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Steven Poster Elected President of ASC

Agenda includes constructing campus, and assisting young filmmakers (January 11, 2002)
Steven Poster, ASC has been elected president of the American Society of Cinematographers (ASC), along with a strong supporting cast of officers, including John Bailey, ASC, Richard Crudo, ASC and John Toll, ASC as first, second and third vice presidents; Robert Primes, ASC as treasurer; John Hora, ASC as secretary; and George Spiro Dibie, ASC as sergeant-at-arms.

“The Society has an unique legacy,” says Poster. “More than 80 years ago, the ASC was founded as an organization committed to advancing both the art and craft of filmmaking. That spirit is flourishing today in a new generation of members who are dedicated to progress but are determined to act as guardians of the integrity of the art form.”

After studying at the Art Center College of Design and earning a degree from the Institute of Design at the Illinois Institute of Technology, Poster launched his career at the age of 21 by shooting commercials in Chicago. He earned his first feature credit in 1981 for Blood Beach, a horror film that has become a cult classic. His cinema credits range from comedy (Life Stinks) to drama (Someone to Watch Over Me), relationship stories (Donnie Darko, The Cemetery Club, etc.) to effects-rich, fantasy sagas (the upcoming Stuart Little 2).

Steven Poster, ASC
Poster’s narrative television credits include such critically acclaimed films as Testament, Courage, The Roswell Incident and The Color of Justice.

Members of the new board of directors include Stephen Burum, ASC, Russell Carpenter, ASC, Allen Daviau, ASC, Roger Deakins, ASC, BSC, William A. Fraker, ASC, BSC, Laszlo Kovacs, ASC, Victor J. Kemper, ASC, Owen Roizman, ASC, John Toll, ASC, Haskell Wexler, ASC, Vilmos Zsigmond, ASC, Howard Anderson, III, ASC, Dean Cundey, ASC and Michael O’Shea, ASC.

“The ASC has an extraordinary array of some 240 talented and dedicated members, including many of the defining filmmakers of our times,” says Poster. “The 110 associate members include many top scientists and leading figures in new technology.”

The new ASC president has set an ambitious agenda including the fulfillment of plans to construct a campus surrounding its historic clubhouse in Hollywood. The campus will include a 250-seat screening room and large conference area. The clubhouse will be converted into “a living museum” containing rare artifacts, publications and photographs spanning the history of the motion picture industry.

“Another important part of this project includes an endowment fund dedicated to assisting talented young filmmakers who will be mentored by our members,” Poster says. He expects the ASC to break ground for the new campus during the summer. However, that ambitious undertaking is just part of the ASC’s roadmap to the future. Poster notes that this could be a milestone era for the entertainment industry with the evolution of new film, digital and hybrid imaging technologies for production, postproduction and display on cinema, television and even computer screens.

“We are enthusiastic about some of the evolving technologies because they could provide powerful new tools for producing stories in interesting ways,” he says.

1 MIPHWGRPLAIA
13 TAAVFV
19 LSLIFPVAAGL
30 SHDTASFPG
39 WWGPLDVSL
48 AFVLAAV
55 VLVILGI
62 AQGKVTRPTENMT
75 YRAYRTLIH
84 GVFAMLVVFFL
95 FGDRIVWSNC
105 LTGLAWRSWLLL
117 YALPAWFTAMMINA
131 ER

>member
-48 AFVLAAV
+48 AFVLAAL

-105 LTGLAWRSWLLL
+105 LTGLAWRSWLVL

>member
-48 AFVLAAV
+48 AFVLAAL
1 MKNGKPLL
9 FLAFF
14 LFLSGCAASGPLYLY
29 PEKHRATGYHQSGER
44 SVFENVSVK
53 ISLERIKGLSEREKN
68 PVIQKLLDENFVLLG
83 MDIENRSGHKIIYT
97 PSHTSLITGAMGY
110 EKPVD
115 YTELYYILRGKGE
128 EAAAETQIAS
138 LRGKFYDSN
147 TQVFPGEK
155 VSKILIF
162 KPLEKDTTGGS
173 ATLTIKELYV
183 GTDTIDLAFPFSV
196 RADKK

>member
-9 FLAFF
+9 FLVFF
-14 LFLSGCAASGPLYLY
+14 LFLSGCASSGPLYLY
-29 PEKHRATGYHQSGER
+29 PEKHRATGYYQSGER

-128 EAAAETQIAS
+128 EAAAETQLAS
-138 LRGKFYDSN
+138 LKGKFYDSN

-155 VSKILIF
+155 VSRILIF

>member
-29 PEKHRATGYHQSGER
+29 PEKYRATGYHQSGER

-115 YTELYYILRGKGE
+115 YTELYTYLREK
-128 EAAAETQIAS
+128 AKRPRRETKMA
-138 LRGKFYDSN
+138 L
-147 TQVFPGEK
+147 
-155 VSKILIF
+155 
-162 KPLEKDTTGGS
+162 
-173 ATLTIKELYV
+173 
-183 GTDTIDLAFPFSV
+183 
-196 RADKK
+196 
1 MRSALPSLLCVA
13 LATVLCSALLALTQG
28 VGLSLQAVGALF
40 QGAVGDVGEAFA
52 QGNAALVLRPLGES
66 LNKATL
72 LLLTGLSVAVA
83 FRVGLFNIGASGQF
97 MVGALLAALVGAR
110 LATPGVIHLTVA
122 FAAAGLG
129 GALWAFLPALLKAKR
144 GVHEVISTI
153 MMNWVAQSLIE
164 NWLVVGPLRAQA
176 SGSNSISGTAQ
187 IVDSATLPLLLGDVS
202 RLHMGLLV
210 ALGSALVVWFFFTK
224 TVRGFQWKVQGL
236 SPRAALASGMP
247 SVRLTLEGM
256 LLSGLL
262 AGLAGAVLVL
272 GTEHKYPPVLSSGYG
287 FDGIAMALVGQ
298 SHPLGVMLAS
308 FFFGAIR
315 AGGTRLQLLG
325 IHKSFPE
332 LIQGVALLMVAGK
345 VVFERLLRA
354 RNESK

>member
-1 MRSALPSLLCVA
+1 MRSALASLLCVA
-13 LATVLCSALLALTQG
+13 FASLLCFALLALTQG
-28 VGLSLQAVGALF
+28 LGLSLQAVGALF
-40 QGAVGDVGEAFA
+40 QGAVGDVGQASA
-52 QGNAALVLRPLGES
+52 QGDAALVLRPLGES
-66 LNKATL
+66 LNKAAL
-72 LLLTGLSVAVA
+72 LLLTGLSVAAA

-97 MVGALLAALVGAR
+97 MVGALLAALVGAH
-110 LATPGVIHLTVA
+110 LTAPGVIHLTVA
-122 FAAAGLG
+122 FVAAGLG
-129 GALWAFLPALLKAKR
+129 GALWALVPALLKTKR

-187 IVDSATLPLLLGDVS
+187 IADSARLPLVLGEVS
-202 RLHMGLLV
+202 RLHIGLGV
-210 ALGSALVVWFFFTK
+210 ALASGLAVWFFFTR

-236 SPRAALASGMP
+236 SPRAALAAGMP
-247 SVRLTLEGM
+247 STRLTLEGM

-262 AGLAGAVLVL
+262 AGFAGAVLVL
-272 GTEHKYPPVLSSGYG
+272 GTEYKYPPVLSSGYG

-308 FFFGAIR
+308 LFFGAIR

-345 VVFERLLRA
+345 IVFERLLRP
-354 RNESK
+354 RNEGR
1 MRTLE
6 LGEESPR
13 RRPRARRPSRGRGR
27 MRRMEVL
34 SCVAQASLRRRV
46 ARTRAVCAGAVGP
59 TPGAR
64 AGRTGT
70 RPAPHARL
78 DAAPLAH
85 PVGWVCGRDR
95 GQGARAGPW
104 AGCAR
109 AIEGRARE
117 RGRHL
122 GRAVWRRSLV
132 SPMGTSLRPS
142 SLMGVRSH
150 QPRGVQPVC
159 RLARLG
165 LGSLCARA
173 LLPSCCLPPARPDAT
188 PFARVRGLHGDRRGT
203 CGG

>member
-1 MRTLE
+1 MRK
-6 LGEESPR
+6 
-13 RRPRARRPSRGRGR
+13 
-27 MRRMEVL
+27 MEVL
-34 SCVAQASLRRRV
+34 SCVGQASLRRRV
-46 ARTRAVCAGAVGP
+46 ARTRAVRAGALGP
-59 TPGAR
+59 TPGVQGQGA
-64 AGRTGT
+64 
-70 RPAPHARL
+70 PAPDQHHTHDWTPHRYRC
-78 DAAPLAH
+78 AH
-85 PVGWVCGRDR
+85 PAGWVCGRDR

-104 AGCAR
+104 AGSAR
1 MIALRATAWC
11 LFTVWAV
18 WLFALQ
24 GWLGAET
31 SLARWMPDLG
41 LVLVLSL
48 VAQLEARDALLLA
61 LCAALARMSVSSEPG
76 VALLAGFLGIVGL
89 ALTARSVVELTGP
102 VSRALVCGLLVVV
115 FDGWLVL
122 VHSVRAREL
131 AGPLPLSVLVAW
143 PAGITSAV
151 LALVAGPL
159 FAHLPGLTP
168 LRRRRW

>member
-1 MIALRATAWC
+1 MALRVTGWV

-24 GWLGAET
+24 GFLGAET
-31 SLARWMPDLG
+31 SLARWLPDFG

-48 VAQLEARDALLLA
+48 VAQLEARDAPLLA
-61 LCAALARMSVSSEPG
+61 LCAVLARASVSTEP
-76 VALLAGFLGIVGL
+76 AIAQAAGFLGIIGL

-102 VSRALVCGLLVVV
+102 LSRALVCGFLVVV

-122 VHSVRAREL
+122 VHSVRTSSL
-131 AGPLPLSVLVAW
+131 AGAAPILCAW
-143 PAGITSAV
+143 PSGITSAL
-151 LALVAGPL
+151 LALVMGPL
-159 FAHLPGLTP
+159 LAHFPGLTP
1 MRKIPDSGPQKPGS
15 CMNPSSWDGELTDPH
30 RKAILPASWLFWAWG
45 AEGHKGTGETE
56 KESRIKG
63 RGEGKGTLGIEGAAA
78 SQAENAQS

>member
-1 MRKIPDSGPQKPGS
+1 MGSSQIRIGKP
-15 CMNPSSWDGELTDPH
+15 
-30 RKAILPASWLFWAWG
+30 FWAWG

“However, we are also determined to play a central role in setting expectations and standards for digital image capture, digital mastering and digital cinema exhibition, so they enhance rather than diminish the experience for audiences. So far, there has been far too much hyperbole about these new technologies dominated by people who are not filmmakers.”

Poster recalls that the ASC spoke up about a decade ago when the FCC was establishing standards for high-definition television transmission and display.

“If the vested interests had prevailed, the American public would have been stuck with an obsolete HDTV system with interlaced scanning, and all display of content locked into an inflexible 16:9 aspect ratio,” he says. “We fought successfully for digital transmission, progressive scanning and letterboxed content in its original aspect ratio.”

The ASC traces its roots to the dawn of the film industry. Around 1906, a handful of cinematographers organized clubs in New York and Los Angeles. They met informally to discuss creative and technical issues. Poster points out that most of the jobs required to produce films existed in the live theater before there were movies. Cinematography was a major exception. The two clubs coalesced into one organization when 16 cinematographers met at William C. Foster’s home in Los Angeles, on December 21, 1918. The ASC was chartered January 9, 1919.

“When I was starting my career as a young filmmaker, cinematographers like Laszlo Kovacs, Vilmos Zsigmond, Owen Roizman, Victor Kemper and Bill Fraker were redefining the art form,” Poster recalls. “I always dreamt that someday I’d be alongside them with all the other great cinematographers in the ASC. I am incredibly honored that my colleagues have asked me to serve the ASC in this role.”

The ASC will conduct its 16th Annual Outstanding Achievement Award ceremonies at the Century Plaza Hotel on February 17. For information about this event and related activities visit the ASC website ( or call Patty Armacost at 323-969-4333.

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Related Keywords:ASC, Cinematographers, Poster, filmmaking, film

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